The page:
Having arrived at the conclusion that the food of plants consists of minute particles of earth taken up by their rootlets, it followed that the more thoroughly the soil in which they grew was disintegrated, the more abundant would be the " pasture " (as he called it) to which their fibres would have access.
This species usually constructs its nest on the bottom, excavating a hollow in which a bed of grass, rootlets or fibres is prepared; walls are then raised, and the whole is roofed over with the like material.
Cinerea; 1 and the galls of a Cynipid, Biorhiza aptera, usually developed on the rootlets of the oak, have been procured also from the deodar.
The plant must be lifted with as little injury to its rootlets as possible, and carefully set into the hole, the soil being filled in round it, and carefully pressed close by the hand.
The root bark is reddish-brown, thin and shrivelled, and there is an abundance of rootlets, which are technically known by the name of "beard."
The bark is thick and furrowed, and of a pale fawn colour internally; the rootlets are few, and the root itself is of larger diameter than in the other kinds.
1, back, and 2, front view; 3, vertical section, showing (b) the endosperm, and (a) embryo; 4, beginning of germination, showing (b) the pileole and (c) the radicle and secondary rootlets surrounded by their coleorrhizae.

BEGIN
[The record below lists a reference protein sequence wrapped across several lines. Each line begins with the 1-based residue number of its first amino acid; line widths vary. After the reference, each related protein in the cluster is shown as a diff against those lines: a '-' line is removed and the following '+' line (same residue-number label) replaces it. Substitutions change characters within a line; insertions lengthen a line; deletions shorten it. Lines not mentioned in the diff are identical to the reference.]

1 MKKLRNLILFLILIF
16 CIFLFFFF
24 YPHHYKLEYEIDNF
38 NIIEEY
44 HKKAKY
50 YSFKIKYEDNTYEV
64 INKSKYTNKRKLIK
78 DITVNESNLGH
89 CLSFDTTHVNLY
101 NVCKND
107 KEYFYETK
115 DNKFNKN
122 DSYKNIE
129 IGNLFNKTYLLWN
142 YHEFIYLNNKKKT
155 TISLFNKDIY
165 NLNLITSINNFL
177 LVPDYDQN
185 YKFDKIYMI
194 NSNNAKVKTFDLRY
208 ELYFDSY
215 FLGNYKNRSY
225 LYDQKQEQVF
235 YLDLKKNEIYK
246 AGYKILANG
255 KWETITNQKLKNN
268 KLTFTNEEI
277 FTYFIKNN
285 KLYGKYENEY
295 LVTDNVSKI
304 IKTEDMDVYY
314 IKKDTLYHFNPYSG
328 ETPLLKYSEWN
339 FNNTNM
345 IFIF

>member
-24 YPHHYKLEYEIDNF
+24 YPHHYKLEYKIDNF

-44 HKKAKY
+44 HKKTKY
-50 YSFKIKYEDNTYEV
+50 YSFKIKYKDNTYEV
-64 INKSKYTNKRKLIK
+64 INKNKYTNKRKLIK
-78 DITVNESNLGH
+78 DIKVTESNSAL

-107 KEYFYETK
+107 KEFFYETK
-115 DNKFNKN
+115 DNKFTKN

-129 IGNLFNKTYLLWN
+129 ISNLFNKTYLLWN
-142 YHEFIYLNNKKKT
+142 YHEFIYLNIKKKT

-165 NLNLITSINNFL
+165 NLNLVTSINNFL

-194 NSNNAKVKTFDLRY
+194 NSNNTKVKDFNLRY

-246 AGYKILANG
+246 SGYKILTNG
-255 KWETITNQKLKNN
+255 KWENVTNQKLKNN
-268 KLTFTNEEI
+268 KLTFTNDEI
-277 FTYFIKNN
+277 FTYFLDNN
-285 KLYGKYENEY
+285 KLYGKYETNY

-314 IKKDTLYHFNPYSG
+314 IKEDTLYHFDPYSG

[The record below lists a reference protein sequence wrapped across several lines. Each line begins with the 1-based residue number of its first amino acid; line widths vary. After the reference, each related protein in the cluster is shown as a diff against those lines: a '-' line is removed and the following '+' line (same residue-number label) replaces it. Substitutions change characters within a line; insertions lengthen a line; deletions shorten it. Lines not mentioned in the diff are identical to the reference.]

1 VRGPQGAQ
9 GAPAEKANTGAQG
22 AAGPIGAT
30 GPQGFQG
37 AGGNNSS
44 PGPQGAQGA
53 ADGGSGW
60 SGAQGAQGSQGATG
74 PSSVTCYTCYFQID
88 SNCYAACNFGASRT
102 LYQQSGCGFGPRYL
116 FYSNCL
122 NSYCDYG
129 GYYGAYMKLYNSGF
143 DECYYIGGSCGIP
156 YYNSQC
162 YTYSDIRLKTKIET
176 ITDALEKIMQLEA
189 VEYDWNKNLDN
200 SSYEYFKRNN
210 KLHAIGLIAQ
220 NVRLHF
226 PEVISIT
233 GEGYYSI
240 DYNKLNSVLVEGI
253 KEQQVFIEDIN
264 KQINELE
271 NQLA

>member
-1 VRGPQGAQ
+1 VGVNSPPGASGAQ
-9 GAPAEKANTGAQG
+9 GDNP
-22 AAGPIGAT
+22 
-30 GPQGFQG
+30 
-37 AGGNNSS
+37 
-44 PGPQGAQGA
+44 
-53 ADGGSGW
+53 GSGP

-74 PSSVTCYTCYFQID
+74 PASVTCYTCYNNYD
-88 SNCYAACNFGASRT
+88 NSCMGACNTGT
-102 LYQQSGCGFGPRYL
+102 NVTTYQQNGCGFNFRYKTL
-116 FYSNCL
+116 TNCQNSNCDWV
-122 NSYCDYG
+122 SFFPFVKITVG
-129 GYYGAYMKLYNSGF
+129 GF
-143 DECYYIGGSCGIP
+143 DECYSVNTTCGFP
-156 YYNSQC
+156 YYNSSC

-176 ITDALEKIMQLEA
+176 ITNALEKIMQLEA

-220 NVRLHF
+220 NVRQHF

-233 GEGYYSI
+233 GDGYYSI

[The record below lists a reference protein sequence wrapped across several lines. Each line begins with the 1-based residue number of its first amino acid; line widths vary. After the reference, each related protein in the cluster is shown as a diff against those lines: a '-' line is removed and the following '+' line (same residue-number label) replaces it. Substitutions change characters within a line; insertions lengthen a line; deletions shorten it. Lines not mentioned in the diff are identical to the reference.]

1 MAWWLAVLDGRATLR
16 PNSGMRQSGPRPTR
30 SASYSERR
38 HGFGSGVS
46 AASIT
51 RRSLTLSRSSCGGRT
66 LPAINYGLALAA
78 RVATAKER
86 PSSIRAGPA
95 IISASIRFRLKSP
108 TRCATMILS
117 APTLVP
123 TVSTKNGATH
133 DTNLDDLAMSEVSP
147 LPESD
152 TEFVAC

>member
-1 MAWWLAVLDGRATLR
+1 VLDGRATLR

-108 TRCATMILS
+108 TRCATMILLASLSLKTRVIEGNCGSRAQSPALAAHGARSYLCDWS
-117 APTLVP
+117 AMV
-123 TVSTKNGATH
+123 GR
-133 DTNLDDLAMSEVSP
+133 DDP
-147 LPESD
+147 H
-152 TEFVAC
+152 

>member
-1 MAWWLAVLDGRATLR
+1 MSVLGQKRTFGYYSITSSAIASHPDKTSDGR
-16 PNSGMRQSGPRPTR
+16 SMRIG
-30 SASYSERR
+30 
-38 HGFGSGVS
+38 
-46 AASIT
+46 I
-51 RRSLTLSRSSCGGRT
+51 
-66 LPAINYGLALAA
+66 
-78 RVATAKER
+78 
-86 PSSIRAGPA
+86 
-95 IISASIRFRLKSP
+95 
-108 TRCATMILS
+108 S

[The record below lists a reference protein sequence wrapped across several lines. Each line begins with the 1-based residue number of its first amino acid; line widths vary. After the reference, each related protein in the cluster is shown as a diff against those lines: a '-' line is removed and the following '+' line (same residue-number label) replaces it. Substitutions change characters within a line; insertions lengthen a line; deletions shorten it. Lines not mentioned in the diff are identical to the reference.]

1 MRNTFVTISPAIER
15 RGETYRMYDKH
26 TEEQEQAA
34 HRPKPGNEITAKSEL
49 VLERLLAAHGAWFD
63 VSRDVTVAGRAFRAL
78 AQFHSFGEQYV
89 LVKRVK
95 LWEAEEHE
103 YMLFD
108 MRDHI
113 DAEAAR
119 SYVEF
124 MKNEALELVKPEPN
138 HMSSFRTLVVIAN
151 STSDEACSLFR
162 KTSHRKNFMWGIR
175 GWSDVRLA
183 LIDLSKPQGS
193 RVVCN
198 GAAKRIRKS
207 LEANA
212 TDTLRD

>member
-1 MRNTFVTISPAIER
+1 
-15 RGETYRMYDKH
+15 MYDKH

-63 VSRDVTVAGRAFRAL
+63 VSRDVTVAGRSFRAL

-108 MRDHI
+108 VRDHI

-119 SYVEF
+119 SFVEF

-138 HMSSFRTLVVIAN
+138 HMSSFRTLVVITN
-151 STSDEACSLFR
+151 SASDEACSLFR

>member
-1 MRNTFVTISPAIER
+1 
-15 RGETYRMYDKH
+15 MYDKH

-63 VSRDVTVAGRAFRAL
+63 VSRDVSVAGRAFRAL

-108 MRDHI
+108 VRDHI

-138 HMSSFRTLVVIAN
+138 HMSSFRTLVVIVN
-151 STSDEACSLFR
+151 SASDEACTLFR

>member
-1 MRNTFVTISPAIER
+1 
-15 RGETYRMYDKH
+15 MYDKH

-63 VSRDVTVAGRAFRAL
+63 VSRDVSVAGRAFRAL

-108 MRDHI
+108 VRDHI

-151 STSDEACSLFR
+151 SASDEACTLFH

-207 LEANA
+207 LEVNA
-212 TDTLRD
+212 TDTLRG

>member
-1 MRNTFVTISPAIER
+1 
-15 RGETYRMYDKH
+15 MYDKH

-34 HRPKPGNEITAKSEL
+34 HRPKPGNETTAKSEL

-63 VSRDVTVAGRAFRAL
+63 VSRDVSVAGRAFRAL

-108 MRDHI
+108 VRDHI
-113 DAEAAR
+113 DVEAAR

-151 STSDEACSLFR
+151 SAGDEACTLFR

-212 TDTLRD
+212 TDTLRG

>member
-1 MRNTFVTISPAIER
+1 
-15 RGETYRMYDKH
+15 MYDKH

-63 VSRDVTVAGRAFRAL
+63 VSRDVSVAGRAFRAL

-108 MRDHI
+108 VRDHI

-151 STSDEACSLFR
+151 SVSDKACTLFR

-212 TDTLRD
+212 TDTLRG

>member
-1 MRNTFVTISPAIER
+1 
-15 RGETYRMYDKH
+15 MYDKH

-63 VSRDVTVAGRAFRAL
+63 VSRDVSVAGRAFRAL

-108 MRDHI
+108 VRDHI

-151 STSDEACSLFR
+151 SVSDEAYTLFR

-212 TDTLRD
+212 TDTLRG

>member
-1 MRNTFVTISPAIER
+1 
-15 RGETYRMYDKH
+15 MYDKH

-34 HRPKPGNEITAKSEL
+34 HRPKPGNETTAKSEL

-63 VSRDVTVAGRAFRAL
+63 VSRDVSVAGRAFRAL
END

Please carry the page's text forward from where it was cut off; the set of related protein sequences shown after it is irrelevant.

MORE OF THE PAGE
But these exceptional and dubious forms do not obtain nutriment by sending rootlets in a rhizocephalous manner into their patrons.
Gerardiae (Lacaze-Duthiers, 1865), sends such rootlets into its host as would justify the term Rhizothoracida.
They are of similar structure in all known Calamarieae, the main roots having a large pith, while the rootlets had little or none.
Their surface is studded with the characteristic scars of their appendages or rootlets, which radiated in all directions into the mud.
Petrified specimens of the main Stigmaria are frequent, and those of its rootlets extraordinarily abundant.